5 Tips In Buying A Short Sale
If you are buying a short sale, there are 5 important things that you must know!
#1 – No Guarantee In Buying The Short Sale.
There is absolutely no guarantee that the short sale will be completed and that you will be able to purchase the property.
Unlike a traditional sale, the seller’s lender does not have to allow the short sale. In some cases the property will end up in foreclosure. Or in other cases, the seller has a short term financial issue, gets whole on their mortgage and cancels the short sale altogether.
Yes a seller can still withdraw from the short sale in most cases.
#2 – Understand The Short Sale Status.
It is important to understand the status of the listed short sale property. You will want to question the listing agent in detail. The short sale is a process and there is a lot of paperwork, follow up and file maintenance.
You will want to find out where they are at with the short sale process? Have they made contact with the bank / short sale negotiator and have a completed short sale package? Are there are any foreclosure proceedings? If so, is there is a final judgement on the horizon?
#3 – Short Sale Timeframe.
The short sale could take 4-6 months. Sometimes shorter. Sometimes longer. So, as a real estate buyer of a short sale, be sure you in it for the long term.
Also, be aware of your opportunity costs. For example, if you lock yourself into a short sale, are there other deals that may be passing you by while you wait?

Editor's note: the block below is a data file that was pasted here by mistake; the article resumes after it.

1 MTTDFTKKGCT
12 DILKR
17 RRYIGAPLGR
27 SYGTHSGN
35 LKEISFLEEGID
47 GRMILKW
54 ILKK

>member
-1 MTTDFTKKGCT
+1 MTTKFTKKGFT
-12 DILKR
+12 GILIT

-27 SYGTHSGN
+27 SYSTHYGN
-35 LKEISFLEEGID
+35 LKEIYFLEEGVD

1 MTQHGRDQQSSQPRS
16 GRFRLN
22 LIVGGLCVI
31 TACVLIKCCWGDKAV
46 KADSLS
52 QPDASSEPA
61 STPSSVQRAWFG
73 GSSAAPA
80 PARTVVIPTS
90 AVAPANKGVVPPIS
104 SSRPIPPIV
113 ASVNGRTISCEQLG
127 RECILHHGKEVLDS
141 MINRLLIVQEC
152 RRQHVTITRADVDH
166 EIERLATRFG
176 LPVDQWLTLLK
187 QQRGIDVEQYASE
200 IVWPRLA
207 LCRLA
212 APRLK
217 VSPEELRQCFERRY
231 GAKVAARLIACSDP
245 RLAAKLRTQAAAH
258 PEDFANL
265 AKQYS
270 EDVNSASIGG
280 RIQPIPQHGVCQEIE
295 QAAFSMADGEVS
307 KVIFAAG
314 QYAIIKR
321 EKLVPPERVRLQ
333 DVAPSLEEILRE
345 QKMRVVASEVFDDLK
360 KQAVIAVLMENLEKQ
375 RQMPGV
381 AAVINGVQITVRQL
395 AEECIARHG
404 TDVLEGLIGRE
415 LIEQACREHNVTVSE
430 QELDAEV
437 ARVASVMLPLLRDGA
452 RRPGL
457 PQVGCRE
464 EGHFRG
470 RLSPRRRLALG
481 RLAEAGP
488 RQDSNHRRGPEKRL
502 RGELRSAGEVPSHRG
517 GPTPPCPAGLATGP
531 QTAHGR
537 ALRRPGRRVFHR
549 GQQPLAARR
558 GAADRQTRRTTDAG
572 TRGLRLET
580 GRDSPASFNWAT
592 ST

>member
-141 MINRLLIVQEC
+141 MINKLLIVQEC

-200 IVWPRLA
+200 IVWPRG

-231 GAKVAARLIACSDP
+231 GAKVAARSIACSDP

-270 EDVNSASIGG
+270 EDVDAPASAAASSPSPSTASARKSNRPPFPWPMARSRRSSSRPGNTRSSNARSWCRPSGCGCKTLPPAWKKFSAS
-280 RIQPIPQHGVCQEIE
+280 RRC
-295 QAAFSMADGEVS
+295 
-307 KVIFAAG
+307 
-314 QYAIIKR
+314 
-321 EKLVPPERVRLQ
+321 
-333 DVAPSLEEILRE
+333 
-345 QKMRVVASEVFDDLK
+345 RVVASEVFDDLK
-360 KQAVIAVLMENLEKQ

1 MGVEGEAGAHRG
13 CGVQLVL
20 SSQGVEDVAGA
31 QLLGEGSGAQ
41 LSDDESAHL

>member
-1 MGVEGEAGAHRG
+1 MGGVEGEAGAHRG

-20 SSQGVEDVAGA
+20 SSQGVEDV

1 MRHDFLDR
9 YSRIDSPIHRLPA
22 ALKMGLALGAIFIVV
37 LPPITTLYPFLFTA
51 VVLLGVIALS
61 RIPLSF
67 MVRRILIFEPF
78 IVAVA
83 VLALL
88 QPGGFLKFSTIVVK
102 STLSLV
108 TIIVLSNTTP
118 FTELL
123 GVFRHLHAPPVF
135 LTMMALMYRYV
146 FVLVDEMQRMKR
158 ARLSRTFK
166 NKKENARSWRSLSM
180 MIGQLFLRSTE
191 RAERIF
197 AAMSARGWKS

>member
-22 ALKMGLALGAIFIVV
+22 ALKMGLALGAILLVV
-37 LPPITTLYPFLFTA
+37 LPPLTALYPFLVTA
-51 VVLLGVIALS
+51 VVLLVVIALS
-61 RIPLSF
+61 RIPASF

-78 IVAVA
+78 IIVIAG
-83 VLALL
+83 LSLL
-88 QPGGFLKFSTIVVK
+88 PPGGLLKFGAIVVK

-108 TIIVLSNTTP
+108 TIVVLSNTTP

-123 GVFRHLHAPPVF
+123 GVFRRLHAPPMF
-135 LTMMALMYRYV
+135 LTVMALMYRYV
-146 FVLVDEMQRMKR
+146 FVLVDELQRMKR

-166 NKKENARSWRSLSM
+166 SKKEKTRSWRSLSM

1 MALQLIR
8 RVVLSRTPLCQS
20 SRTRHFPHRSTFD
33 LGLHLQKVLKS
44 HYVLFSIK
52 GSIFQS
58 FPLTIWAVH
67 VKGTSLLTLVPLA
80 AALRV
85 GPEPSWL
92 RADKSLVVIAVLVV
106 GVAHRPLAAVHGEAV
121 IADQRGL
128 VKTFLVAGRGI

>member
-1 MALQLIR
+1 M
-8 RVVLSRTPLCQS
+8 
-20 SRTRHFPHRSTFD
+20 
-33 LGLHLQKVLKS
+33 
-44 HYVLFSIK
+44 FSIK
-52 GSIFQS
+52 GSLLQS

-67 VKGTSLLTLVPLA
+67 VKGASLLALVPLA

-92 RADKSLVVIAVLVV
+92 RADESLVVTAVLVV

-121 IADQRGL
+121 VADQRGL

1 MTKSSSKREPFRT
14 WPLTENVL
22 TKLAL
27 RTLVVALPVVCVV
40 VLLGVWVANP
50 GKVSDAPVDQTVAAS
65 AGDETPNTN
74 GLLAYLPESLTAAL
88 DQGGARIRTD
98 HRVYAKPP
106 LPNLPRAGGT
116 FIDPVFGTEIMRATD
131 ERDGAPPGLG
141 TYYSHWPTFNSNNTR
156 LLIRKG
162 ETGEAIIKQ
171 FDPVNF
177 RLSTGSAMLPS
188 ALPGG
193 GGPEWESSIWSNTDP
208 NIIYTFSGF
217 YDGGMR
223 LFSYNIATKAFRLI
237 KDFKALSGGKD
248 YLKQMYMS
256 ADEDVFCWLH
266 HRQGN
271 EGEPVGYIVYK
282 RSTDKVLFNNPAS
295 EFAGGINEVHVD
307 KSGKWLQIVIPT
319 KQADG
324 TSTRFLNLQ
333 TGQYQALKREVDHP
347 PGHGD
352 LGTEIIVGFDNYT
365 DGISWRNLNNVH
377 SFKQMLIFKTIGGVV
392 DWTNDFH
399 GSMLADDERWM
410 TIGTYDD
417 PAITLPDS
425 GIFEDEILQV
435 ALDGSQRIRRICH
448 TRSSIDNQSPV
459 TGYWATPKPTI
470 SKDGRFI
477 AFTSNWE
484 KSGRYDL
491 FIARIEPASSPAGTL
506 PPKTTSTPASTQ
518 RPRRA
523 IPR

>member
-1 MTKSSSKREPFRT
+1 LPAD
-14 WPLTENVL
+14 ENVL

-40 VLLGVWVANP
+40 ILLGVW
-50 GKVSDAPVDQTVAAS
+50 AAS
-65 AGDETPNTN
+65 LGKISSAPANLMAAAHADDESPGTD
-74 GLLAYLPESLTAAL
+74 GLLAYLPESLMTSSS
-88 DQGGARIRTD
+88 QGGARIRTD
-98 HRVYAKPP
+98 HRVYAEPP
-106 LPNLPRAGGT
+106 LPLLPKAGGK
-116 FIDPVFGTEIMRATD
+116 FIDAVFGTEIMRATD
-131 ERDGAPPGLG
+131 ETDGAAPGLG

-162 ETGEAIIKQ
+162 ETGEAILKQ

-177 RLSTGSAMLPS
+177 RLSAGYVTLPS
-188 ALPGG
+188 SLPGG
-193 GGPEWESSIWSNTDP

Many times the value of the short sale is discounted slightly. But does this property make sense to wait for?
#4 – Short Sale Escrow Deposit.
Most listing agents and short sale sellers will want escrow is in place to ensure you are a serious buyer and will wait for the long term.
I would be cautious as to the amount going into escrow. Consider a smaller amount in escrow at the time of contract execution and a second deposit once the seller gets short sale approval.
#5 – Short Sale Price. And finally price…
You may have waited all this time to find out that the bank will not accept anything less than $400,000. Which is much more than your short sale contract price and where you are comfortable paying for.
Now don’t get me wrong… The banks will have a BPO (Broker’s Price Opinion) completed to get an idea on value. And many times they are lenient with value usually within 8-10%. I have dealt with some short sale negotiators who just would not accept certain prices. They usually they come to their senses once they lose 1 or 2 buyers…
Just understand, because the short sale seller agreed to the price, it is subject to the lenders approval.
If you are a real estate agent, be sure to check out my video below on How To List Short Sales.
Also, check out the Short Sale Mastery Course!